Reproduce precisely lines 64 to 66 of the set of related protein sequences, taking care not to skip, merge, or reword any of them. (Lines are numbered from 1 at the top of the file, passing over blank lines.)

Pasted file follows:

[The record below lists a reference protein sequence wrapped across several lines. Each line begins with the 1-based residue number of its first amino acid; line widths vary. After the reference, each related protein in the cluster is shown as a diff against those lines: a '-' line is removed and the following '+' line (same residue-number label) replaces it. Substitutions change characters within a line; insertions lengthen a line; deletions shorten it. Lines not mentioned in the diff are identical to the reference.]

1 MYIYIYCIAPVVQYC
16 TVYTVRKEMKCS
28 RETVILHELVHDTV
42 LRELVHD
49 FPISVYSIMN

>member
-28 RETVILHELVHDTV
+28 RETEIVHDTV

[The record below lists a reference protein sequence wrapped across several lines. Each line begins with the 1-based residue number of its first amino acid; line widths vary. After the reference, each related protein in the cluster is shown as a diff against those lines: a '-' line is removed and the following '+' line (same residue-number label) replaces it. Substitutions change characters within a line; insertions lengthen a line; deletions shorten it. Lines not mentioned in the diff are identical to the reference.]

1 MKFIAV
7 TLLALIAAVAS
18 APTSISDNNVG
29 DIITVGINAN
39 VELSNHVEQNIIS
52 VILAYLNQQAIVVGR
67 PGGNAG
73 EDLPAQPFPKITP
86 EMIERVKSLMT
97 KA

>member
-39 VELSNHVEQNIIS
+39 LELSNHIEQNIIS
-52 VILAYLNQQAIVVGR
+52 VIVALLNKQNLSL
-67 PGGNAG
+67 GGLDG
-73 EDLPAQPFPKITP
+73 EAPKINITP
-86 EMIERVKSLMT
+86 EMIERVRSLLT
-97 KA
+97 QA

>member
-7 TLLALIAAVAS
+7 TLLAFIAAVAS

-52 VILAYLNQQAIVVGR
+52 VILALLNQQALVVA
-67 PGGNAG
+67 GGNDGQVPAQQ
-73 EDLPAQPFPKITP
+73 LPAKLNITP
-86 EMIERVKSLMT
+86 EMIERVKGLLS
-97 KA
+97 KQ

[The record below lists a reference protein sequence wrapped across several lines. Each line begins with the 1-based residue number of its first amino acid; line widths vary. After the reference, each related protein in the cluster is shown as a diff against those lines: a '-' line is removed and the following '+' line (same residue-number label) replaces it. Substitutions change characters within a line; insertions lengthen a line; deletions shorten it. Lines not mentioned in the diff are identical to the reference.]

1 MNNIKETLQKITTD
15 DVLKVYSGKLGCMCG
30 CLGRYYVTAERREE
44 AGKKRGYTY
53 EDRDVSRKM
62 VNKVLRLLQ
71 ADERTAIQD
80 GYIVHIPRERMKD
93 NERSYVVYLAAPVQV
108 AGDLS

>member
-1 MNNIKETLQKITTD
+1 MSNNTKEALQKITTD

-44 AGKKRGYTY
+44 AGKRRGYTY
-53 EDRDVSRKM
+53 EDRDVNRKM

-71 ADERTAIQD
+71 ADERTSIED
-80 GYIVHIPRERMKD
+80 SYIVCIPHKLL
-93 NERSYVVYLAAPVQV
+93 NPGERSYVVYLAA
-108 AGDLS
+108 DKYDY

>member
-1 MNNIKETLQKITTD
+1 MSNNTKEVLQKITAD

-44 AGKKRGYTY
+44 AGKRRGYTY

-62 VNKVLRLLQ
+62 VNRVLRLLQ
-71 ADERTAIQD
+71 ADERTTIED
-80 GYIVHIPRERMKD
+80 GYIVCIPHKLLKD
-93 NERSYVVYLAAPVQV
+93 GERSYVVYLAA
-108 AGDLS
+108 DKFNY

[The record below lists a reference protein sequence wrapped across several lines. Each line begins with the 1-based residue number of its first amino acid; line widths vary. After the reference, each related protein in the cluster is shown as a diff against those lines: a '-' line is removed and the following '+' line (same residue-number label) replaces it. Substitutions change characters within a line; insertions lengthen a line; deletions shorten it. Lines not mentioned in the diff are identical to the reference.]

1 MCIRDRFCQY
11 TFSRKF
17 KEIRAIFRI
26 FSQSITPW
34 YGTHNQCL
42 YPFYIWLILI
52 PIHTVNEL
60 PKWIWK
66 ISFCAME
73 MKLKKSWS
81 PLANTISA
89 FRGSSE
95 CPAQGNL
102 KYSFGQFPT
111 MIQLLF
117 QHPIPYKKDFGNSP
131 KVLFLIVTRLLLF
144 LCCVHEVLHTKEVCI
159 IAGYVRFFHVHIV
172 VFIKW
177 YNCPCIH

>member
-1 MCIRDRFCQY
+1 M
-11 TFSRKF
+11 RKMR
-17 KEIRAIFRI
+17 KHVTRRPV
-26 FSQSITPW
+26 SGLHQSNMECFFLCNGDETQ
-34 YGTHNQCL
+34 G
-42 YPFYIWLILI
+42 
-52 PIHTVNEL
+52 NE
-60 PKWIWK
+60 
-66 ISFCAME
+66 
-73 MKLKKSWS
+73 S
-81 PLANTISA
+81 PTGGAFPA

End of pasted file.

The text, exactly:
+53 EDRDVNRKM

-71 ADERTAIQD
+71 ADERTSIED